Why do we chant Om in yoga classes?
Some questions have a single, straight-up answer. Others have several possible answers, and this question definitely falls into the second category.
One important reason for chanting concerns the breath and its close connection with our nervous system. Inhalation is connected to the sympathetic nervous system, which prepares the body to deal with some kind of threatening situation (witness that sharp intake of breath your mum takes the first time you drive her somewhere after passing your test…).
On the other hand, the exhalation triggers the parasympathetic nervous response in the body, and this encourages rest and repair on a cellular level, bringing the body back into its normal, relaxed state of functioning. When we chant, we extend the exhalation, which deepens this process, and this acts as an important antidote to the ‘fight or flight’ state of being constantly alert and on edge.
Another reason is that focusing on the sound and moderating the exhalation requires concentration, which in turn means that the mind’s tendency to bounce around from one thing to the next like a drunken monkey bitten by a scorpion (as described in the ancient texts) is kept firmly in check. In this sense, chanting prepares us for our yoga practice, and works like an energetic shower, washing off the chit-chat that often besets the mind and opening up the possibility for a steady flow of similar thoughts during the class.
As for why we chant in Sanskrit as opposed to any other language, here the reasoning becomes more subtle. There is a very important concept in the yoga tradition called prana. This corresponds with qi or ki from Chinese and Japanese systems, and translates roughly (and somewhat clumsily) into English as ‘vital energy’. Prana deserves its own blog post, but here let us simply say that it flows around the body through subtle channels called nadis.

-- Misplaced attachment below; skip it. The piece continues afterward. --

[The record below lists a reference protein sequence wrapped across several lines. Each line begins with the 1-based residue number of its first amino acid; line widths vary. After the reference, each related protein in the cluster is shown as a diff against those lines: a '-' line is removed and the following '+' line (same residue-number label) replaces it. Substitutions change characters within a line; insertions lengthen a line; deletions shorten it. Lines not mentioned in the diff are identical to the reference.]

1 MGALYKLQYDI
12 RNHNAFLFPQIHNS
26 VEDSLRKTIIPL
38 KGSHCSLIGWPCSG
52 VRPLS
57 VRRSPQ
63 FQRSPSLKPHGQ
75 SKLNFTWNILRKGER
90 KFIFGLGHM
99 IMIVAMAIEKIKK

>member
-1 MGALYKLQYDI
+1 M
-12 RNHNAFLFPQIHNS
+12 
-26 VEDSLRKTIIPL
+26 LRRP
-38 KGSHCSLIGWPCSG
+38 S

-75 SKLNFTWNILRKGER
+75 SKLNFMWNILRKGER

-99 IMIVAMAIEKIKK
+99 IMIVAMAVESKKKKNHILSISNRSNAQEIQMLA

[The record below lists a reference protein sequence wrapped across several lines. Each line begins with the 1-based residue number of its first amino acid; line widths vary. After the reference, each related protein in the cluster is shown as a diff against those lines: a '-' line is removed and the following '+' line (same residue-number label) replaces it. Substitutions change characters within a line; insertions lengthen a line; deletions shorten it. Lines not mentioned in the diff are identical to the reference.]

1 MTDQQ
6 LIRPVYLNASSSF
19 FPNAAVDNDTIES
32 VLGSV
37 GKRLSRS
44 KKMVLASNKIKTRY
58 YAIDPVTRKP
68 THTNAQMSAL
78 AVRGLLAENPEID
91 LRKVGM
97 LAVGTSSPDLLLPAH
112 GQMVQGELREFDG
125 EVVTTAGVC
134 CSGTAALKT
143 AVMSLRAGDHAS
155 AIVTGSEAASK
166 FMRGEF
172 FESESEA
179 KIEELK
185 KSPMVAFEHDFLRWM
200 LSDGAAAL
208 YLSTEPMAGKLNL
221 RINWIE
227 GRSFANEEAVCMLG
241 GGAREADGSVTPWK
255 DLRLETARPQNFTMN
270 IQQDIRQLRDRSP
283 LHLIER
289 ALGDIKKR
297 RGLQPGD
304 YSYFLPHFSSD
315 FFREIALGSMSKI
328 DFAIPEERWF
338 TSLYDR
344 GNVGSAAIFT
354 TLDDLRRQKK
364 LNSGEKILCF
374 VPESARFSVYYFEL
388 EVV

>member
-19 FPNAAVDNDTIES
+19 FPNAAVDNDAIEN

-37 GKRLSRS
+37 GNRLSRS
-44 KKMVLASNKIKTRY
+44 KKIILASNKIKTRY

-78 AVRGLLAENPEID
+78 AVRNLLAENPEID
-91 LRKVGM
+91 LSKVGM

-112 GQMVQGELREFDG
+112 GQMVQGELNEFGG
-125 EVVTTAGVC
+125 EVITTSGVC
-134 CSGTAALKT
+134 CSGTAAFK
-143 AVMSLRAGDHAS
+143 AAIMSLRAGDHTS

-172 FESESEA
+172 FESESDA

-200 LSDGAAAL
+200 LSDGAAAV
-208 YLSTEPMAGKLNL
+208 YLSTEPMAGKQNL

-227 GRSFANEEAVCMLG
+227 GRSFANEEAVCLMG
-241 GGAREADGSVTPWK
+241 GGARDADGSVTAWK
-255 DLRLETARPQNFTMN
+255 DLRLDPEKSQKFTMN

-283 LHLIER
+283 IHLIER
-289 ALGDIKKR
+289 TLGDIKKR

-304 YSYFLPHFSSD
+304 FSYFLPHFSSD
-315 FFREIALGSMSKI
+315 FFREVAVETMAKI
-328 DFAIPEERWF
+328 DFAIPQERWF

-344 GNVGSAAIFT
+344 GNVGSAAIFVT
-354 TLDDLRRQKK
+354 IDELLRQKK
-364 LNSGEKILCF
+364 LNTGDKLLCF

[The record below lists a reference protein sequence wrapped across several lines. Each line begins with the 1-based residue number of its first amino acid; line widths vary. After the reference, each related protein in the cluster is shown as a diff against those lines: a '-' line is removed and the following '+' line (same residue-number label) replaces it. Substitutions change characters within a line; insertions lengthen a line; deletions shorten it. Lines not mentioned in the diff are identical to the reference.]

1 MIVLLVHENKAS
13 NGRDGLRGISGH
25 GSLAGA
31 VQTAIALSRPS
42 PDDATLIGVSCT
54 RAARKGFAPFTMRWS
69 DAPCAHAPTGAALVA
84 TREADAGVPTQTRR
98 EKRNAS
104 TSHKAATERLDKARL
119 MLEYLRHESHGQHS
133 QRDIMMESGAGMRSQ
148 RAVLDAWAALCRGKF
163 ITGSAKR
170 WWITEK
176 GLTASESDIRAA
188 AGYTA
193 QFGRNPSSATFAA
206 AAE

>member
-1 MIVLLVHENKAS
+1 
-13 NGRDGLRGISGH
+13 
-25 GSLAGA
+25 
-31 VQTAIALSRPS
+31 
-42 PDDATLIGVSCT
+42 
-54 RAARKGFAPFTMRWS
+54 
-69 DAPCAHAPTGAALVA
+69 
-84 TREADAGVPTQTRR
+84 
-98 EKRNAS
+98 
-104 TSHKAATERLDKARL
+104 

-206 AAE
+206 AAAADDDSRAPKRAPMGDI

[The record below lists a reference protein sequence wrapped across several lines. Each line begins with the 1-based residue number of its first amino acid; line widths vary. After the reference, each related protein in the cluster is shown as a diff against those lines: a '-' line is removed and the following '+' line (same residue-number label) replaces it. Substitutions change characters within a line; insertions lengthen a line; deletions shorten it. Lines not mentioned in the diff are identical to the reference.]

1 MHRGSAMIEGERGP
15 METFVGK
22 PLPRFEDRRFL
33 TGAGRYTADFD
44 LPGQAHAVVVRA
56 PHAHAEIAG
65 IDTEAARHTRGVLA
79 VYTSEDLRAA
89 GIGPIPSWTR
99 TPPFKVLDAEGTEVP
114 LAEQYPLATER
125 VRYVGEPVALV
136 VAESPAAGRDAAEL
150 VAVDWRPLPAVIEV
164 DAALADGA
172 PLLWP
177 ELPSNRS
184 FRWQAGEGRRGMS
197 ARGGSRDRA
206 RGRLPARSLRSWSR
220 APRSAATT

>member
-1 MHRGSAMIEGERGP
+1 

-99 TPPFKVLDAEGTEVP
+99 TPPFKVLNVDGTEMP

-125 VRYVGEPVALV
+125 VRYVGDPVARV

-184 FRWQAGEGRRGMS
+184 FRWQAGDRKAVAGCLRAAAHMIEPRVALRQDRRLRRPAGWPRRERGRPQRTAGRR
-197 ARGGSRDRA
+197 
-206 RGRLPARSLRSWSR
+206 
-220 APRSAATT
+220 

These nadis are said to number 72,000, and those places where they meet are called chakras. We have countless chakras in the body but six are given particular importance – namely the six which sit more or less along the spine, from the base of the spine to the point between the eyebrows (the so-called crown chakra is not strictly speaking a chakra). The vibrations of Sanskrit, when pronounced correctly, are said to activate these chakras in a particular frequency pattern that has a highly purificatory effect.
So much for why we chant. Let us move on to what we chant, and specifically the mantra OM.
The word mantra is passing into English with the meaning ‘a statement or slogan repeated frequently’, but its original meaning in Sanskrit is much deeper. It is made up of two words: man, corresponding to mind, and tra, freedom or liberation. This could be translated therefore as ‘that which liberates the mind’. Of mantras, OM is held to be the primordial one, and indeed many other mantras begin with OM.
For those of us who have not grown up with an inbuilt cultural familiarity with the sacred sound OM, it is difficult to comprehend the scope of its significance. It is fair to say it is also hard to overestimate it. For example in the Mandukya Upanishad, it is written 'OM: this eternal word is all; what was, what is and what shall be', which is reminiscent of the Bible teaching ‘In the beginning was the Word … and the Word was God’.
Beginning with a low 'a' sound and ending with the light hum of closed lips 'mmm', the word OM is held to encompass not only all other words, but all language, indeed all possible thought (partly because these two sounds make up the first and last letters of the alphabet in Hindi and other Sanskrit-derived languages).
There are in fact four parts to the sound OM: A – U – M – silence. The first three represent the waking state, the dream state, and deep sleep, (or past, present, future; or again creation, preservation, destruction) and the silence after these three represents pure consciousness. That part of us which experiences all these other states but remains untouched by them – the silent witness.
Swami Sivananda writes that 'the sound of the bees, the sweet melody of the nightingale, ...the sound produced in the flowing Ganga, the sound that is caused when it rains - it is all 'Om' only'. He also tells us that when we chant Om, we should feel that we are 'absolute consciousness...infinite, unchanging existence'. (Bliss Divine, 7th ed. 2006, pp. 360-364).
As stated above, there are many possible answers to this question, and I’ve articulated just a few of them. I hope what you have read has been useful in some way and perhaps inspired further enquiry.